Wow, another year has come and gone, proving it seems, that the older one gets the faster time goes. Last year certainly ended with some excitement with the 3M acquisition of Aearo, Showa acquiring Best Glove, Bacou-Dalloz changing its name to Sperian, and Hagemeyer NA apparently being sold to Sonepar SA. Those developments suggest it’s a good time to be an investment banker, management consultant or printing/packaging provider.
While it remains to be seen what impact those developments will have on the market, one thing is pretty certain: changing dynamics in the age of the workforce will create challenges for hiring companies to find qualified candidates for their openings.
Into the sunset
According to Bruce King, writing in a recent issue of Recruiting and Staffing magazine, “70 million baby boomers are retiring or will shift to a more independent career while businesses and government step up the competition for the 45 million available workers.”
Complicating this fact is the sense that corporate culture is becoming a challenging factor as younger workers bring new life values into the picture. King says, “These workers are predicted to be the highest maintenance workforce this country has ever seen. Recent studies have found them to be independent, self-motivated, less team-oriented and resistant to constructive criticism. They will demand ongoing personal development to fuel their career advancement and will display limited company loyalty.”
Assuming all of this is true, it is certainly a mixed bag of some positive traits and some less desirable. At the same time, loyalty is a two-way street, and while companies expect it they don’t always reciprocate.
Replacing lost talent
But I digress. How are companies replacing lost talent with qualified replacements?
Some companies are pioneering policies to make the workplace more friendly to older workers. “I think we’re beginning to see a broader range of options and opportunities for mature workers,” says Diane Pitkalis, a specialist in older worker issues with the Conference Board, a business research organization. This is an area where there’s just enormous room for creativity in terms of how companies can adapt.”
For example, in the three million member federal workforce, 6 of 10 employees could retire over the next decade, prompting a recent proposal to lure retirees back to work with financial incentives.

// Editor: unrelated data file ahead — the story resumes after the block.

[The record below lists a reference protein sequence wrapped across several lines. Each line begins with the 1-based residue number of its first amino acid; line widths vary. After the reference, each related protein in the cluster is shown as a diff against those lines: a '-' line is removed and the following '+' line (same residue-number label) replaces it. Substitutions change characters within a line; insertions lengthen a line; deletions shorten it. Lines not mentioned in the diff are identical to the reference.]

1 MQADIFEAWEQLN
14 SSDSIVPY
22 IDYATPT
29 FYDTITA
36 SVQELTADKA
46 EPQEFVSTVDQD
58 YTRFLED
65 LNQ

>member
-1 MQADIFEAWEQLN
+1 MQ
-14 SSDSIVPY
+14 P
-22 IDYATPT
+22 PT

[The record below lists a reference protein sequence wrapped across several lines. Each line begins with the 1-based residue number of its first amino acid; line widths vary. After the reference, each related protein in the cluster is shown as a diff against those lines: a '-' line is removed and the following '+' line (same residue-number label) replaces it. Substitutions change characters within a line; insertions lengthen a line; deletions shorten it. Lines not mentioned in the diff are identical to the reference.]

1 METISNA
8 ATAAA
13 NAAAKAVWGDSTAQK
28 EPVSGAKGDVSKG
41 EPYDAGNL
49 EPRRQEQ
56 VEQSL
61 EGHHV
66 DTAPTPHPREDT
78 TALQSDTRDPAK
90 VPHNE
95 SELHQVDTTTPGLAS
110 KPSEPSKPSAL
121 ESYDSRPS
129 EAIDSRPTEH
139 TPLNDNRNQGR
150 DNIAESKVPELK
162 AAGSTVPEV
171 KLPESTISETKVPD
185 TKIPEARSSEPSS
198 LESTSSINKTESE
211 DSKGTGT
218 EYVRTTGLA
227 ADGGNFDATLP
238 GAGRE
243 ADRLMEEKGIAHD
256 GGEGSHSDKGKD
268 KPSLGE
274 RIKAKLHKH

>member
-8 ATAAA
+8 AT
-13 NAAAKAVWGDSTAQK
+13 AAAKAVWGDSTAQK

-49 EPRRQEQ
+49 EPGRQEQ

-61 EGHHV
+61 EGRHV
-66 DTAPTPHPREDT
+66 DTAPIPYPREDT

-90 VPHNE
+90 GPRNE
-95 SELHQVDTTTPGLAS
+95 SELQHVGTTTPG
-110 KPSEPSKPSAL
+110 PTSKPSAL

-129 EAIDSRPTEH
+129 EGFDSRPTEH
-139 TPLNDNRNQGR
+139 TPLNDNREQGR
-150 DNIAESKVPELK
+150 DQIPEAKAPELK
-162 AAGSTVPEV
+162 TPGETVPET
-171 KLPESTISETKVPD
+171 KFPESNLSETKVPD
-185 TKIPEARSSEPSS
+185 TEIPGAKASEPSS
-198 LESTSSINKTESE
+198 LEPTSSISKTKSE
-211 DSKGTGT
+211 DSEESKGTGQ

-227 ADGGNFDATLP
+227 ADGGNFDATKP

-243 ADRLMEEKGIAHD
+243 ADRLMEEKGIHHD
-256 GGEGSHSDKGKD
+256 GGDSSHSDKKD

In the private sector, CVS pharmacies has more than 1,000 older workers take part in a snow-bird program that allows them to migrate between stores in different parts of the country as seasons change. So folks like pharmacist Bill Duclos (80 years old) shifts his part-time summer job in Massachusetts to a CVS store in Florida when he heads south for the winter.
CVS benefits because the Florida stores are busier in the winter and they can be staffed with part-time, experienced workers in the peak season. Managers at CVS say there’s another benefit: The older workers sometimes are friendlier to customers and have a better work ethic than younger counterparts.
“It gives us a competitive advantage,” said Steve King, director of government affairs for CVS, which began the snowbird program as part of a broader initiative to hang on to older employees. “If we don’t continue to recruit and train and retrain our older people, we won’t have a business. We rely on them. We need them.”
You do not need to be the Government or a Fortune 500 company to find a way to utilize the experience of older workers.
Options and more options
One of my golfing buddies, a sales pro in the fastener business, retired at age 72 and moved to Henderson, Nev., a couple years ago. Realizing he could only play so much golf and getting a bit bored, Ed walked a trade show in Las Vegas earlier this year to visit with some of his old contacts.
He came away with four or five job offers and now has a part-time job calling on some of his former accounts in Nevada and southern California.
I recently visited with a college classmate who owns an electrical distribution business. While there, I met a gentleman who had been Lee’s sales manager and recently retired from the business after 50 years.
To ease into retirement Jack signed on as a consultant and runs regular product training sessions for their customers and employees. So Jack stays as involved as he wants and the company benefits from an experienced, respected professional to help build goodwill with customers and build a knowledge base for new hires.
As we look forward to another year, we can be sure of a few things: Death, taxes, change and the fact that another year will absolutely fly by. So live each day fully and make it a great 2008!
Herb Niles on sales & management: As time flies by, is a turnover tidal-wave approaching?
January 8, 2008